In my previous blog post titled “Goals” (You can scroll down to see older posts) which was prompted by talk about New Year’s resolutions, I bemoaned the realization that “goals” don’t help me that much when facing the more nuanced decisions I face in life.
I concluded in that “goals” post that I needed something more than just goals to help me make tough decisions. I do have some touchstones or directional guideposts that I can use to help me make decisions. One word for these touchstones is “values.”
The word “values” is way over-used and often misused to represent a code (e.g. “family values”) or equated to absolute universal truths. To me “values” are very personal and they are neither universal nor absolute.
I have always had trouble with absolute rules in life because there is always at least one exception to every rule. Values provide a flexibility and interpretation that hard and fast rules don’t allow. They point me in a direction without tying my hands like an absolute rule that forces me to make a choice that just does not seem right.
Where Do My Values Come From
My parents both died last spring at age 92. They pretty much lived by the Ten Commandments although I never heard either one say that they did. Even my Dad the Presbyterian minister rarely mentioned the Ten Commandments. Both Mom and Dad focused more on the New Testament teachings of Jesus to love one another, help the poor and sick, and “to do unto others” as they would have others do unto them. They did not so much preach as they walked the walk. They left the talking to others. They led by example. That they were Christian never had to be said. Dad never wore a clerical collar or ever introduced himself as “reverend”, just as “Jim.”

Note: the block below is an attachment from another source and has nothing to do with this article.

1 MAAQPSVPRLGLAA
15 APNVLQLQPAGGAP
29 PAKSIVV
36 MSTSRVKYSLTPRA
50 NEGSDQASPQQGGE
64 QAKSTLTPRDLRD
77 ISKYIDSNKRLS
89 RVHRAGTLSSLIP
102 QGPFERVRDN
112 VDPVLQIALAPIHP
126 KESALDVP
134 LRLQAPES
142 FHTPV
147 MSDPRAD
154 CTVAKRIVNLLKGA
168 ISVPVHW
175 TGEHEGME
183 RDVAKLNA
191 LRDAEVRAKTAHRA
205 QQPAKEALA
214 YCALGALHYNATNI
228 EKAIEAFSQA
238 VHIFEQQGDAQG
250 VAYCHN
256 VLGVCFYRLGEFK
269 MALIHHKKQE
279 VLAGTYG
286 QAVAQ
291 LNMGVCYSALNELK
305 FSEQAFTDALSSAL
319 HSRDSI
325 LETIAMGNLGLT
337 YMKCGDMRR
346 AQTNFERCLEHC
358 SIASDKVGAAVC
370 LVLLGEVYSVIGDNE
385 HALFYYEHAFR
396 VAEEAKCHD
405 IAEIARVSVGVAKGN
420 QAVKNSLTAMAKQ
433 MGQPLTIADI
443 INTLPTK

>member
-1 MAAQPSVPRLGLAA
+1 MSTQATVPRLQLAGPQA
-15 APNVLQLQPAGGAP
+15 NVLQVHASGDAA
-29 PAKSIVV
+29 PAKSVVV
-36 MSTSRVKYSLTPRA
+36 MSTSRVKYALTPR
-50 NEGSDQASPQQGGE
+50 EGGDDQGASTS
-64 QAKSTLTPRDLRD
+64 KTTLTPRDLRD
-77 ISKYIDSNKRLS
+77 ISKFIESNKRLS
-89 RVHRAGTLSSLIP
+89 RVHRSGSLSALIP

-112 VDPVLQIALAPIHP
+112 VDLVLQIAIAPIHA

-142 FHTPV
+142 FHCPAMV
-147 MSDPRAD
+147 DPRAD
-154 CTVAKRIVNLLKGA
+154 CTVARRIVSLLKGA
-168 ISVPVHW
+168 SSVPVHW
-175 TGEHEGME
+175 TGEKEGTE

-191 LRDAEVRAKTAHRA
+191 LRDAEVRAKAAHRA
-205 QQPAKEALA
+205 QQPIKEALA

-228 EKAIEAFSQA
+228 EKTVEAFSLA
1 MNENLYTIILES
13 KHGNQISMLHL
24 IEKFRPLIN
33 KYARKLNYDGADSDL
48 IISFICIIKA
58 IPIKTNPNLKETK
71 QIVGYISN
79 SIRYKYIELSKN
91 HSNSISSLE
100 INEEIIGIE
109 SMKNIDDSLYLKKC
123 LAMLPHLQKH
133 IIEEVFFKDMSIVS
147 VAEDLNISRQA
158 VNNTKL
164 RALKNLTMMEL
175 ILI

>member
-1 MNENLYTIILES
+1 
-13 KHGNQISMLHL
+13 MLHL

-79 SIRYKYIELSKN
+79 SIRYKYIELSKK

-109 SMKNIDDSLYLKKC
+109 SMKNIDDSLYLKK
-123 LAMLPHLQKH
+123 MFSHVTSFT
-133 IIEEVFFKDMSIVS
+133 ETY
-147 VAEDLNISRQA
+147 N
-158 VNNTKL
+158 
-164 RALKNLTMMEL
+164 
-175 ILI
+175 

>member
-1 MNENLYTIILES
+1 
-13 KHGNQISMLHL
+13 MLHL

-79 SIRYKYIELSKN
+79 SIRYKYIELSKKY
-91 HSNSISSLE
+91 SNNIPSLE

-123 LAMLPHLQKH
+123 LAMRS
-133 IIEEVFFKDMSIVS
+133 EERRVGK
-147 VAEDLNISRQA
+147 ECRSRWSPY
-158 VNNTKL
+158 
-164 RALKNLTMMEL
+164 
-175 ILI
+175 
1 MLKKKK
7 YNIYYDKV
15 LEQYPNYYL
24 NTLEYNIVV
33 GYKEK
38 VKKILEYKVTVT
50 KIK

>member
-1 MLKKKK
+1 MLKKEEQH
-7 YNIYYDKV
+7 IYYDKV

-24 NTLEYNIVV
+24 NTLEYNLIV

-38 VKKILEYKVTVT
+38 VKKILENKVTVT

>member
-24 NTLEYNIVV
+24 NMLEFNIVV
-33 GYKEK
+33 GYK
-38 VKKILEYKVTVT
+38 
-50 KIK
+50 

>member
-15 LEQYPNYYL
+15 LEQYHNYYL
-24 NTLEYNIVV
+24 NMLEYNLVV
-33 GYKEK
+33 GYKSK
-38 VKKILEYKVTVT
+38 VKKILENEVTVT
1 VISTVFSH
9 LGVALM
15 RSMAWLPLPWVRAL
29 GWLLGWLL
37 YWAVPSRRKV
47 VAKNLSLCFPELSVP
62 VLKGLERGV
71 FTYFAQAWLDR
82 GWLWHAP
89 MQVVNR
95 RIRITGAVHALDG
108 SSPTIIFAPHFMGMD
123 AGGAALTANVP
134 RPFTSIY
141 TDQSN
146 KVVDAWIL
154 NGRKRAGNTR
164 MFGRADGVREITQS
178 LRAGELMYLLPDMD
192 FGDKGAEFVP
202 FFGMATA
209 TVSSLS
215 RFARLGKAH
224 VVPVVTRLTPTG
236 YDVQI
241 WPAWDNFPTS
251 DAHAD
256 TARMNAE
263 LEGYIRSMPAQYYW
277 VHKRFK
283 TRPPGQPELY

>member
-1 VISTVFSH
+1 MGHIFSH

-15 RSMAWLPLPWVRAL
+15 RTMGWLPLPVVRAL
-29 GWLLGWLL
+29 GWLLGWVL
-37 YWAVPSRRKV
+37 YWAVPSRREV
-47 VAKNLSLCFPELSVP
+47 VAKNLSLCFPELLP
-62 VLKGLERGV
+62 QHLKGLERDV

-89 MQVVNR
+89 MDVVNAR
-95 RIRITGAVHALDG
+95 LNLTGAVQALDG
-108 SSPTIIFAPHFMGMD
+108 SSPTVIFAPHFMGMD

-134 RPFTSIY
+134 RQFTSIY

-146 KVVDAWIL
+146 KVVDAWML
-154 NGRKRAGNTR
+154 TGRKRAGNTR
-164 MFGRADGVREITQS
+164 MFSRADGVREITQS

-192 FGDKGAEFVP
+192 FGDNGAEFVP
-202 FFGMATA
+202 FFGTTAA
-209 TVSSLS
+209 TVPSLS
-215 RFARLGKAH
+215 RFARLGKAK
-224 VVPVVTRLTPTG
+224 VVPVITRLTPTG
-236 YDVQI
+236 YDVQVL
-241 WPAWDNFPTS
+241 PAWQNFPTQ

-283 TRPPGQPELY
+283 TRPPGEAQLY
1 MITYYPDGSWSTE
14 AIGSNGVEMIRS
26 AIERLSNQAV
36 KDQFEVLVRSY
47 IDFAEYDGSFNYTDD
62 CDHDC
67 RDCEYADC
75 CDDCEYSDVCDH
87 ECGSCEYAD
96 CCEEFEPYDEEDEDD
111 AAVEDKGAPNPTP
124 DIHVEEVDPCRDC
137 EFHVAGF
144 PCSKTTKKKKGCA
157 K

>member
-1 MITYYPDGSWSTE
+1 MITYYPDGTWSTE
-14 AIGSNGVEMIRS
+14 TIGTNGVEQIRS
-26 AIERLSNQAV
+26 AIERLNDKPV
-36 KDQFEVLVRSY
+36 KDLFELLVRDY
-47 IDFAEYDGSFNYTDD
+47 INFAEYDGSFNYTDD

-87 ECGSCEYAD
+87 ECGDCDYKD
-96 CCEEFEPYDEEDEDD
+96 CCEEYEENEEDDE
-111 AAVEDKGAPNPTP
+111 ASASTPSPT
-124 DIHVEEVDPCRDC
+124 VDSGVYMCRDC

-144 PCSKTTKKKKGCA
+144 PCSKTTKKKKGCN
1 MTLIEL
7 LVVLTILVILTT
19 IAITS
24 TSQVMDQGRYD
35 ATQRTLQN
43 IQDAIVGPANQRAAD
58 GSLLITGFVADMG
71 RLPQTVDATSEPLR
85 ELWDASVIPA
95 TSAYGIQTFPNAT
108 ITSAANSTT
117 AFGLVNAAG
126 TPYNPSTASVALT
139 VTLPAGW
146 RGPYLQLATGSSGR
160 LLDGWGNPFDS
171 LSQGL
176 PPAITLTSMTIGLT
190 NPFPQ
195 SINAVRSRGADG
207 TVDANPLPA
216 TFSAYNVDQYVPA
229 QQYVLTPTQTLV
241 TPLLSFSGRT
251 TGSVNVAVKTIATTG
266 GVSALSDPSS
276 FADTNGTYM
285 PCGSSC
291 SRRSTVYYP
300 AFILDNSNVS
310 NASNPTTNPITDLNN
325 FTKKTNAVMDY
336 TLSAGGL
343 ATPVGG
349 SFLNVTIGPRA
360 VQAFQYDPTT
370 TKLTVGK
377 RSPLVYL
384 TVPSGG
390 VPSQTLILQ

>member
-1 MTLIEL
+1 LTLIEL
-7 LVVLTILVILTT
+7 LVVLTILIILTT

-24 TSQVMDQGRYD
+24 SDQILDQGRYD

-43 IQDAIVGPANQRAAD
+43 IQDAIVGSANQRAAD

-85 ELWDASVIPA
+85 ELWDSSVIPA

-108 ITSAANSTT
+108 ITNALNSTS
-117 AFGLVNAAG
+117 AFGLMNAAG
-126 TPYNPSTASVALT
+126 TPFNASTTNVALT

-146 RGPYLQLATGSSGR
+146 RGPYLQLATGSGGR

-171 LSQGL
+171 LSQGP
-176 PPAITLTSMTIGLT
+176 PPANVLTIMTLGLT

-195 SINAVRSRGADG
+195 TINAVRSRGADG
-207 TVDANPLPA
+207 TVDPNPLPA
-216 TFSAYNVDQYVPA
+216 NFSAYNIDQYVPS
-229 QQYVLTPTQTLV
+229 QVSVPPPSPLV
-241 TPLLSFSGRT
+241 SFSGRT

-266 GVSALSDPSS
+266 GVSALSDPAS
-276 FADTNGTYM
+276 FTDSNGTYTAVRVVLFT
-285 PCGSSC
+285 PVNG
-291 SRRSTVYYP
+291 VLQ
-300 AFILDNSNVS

The Ten Commandments and teachings of Jesus seem pretty much on track, and certainly they influence me and my values, however, as a career soldier and Marine, that whole thing about not killing people and loving my enemies did pose a conundrum for me.
I was a Cub Scout and a Boy Scout although not exactly a stellar member, only making it to the rank of 2nd Class. I was in it for the fun and the camping trips. But I did retain some of the Boy Scout Oath and it seems to mostly ring true even today: A scout is brave, loyal, respectful, kind, courteous, helpful, etc. Seems like they were on to something although they also included a rather loaded commandment to be “morally straight” which I have trouble accepting on several levels.
Superman had a pretty clear mission of fighting for truth and justice which seem admirable, but he also added in “and the American Way”, which, like “Morally Straight” is pretty hard for me to wrangle in. These kind of “coded values” can be whatever one wants it to be and they can be used to justify otherwise bad behavior and hatred.
So as helpful as these lists of rules and descriptions of right and wrong may seem, they don’t answer all questions and I find I have to pick and choose. None are absolute, save perhaps, “love one another.”
Just Do the Right Thing
“Trust your gut, Jim.” At various times I have heard that phrase from friends, counselors, bosses, and from family members trying to help me make a decision. I am sure that they all meant well, but this approach does not help me to decide the really hard choices.
Some decisions, even though they may cause you physical or financial pain or inconvenience, are pretty clear. I don’t commit felonies and I pretty much obey the lessor rules, like not butting in line. I will wait at the corner until the “white man walking” lights up, even if others have looked both ways and gone against the orders of the “red hand”.